To the Voters of the Counties of Oswego and Madison:
YoU nominated me for a seat in Congress, notwithstanding I besought you not to do so. In vain was my resistance to your persevering and unrelenting purpose.
I had reached old age. I had never held office. Nothing was more foreign to my expectations, and nothing was more foreign to my wishes, than the holding of office. My multiplied and extensive affairs gave me full employment. My habits, all formed in private life, all shrank from public life. My plans of usefulness and happiness could be carried out only in the seclusion, in which my years had been spent.
My nomination, as I supposed it would, has resulted in my election — and, that too, by a very large majority. And, now, I wish, that I could resign the office, which your partiality has accorded to me. But, I must not — I cannot. To resign it would be a most ungrateful and offensive requital of the rare generosity, which broke through your strong attachments to party, and bestowed your votes on one, the peculiarities of whose political creed leave him without a party. Very rare, indeed, is the generosity, which was not to be repelled by a political creed, among the peculiarities of which are:
1st. That it acknowledges no law, and knows no law, for slavery:—that, not only, is slavery not in the Federal Constitution, but that, by no possibility, could it be brought either into the Federal, or into a State, Constitution.
2d. That the right to the soil is as natural, absolute, and equal, as the right to the light and the air.
3d. That political rights are not conventional, but natural — inhering in all persons, the black as well as the white, the female as well as the male.
4th. That the doctrine of Free Trade is the necessary outgrowth of the doctrine of the human brotherhood: and that to impose restrictions on commerce is to build up unnatural and sinful barriers across that brotherhood.
5th. That national wars are as brutal, barbarous, and unnecessary, as are the violence and bloodshed, to which misguided and frenzied individuals are prompted: and that our country should, by her own Heaven-trusting and beautiful example, hasten the day, when the nations of the earth “shall beat their swords into ploughshares and their spears into pruning hooks: nation shall not lift up sword against nation, neither shall they learn war any more.”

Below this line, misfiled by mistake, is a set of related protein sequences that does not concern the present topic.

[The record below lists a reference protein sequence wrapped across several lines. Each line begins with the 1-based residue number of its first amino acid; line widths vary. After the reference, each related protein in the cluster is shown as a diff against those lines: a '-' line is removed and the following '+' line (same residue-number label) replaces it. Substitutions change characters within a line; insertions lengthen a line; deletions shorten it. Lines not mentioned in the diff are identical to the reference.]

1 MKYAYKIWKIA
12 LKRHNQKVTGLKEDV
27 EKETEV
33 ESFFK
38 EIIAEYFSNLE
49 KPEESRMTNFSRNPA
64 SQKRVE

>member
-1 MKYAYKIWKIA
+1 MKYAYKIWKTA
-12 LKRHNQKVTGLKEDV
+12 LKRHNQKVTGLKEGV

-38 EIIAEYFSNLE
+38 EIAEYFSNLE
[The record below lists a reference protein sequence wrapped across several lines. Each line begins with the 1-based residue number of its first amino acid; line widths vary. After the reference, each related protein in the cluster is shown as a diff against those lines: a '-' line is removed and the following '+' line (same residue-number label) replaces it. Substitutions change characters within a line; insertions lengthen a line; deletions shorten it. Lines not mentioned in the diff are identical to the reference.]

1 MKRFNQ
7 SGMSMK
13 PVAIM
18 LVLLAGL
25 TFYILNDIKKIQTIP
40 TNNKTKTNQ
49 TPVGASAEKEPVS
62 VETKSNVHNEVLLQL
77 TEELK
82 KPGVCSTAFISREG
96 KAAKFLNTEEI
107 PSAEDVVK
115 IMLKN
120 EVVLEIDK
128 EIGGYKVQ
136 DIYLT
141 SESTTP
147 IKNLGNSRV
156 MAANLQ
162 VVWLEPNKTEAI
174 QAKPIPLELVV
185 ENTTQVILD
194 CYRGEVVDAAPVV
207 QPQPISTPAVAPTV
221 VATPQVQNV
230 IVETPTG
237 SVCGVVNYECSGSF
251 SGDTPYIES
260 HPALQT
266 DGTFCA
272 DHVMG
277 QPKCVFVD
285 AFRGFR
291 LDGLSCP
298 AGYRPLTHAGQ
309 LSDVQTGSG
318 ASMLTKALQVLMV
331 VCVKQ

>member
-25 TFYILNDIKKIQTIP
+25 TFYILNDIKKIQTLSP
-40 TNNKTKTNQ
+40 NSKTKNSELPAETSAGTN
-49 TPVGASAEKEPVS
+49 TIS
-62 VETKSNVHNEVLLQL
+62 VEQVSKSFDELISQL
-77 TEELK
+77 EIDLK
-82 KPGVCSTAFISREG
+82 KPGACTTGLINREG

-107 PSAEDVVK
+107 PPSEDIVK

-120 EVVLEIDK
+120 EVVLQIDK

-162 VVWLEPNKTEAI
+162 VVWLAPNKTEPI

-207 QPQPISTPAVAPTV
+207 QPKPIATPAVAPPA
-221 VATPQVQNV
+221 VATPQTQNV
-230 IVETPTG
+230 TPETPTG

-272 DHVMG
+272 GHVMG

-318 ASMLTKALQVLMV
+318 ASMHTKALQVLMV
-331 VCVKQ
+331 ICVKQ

6th. That the province of Government is but to protect — to protect persons and property; and that the building of railroads and canals and the care of schools and churches fall entirely outside of its limits, and exclusively within the range of “the voluntary principle.” Narrow, however, as are these limits, every duty within them is to be promptly, faithfully, fully performed: — as well, for instance, the duty on the part of the Federal Government to put an end to the dramshop manufacture of paupers and madmen in the City of Washington, as the duty on the part of the State Government to put an end to it in the State.
7th. That, as far as practicable, every officer, from the highest to the lowest, including especially the President and Postmaster, should be elected directly by the people.
I need not extend any further the enumeration of the features of my peculiar political creed: — and I need not enlarge upon the reason, which I gave, why I must not, and can not, resign the office, which you have conferred upon me. I will only add, that I accept it; that my whole heart is moved to gratitude by your bestowment of it; and that, God helping me, I will so discharge its duties, as neither to dishonor myself, nor' you.
PETERBORO, November 5th, 1852.
SOURCE: Gerrit Smith, Speeches of Gerrit Smith in Congress, p. 9-11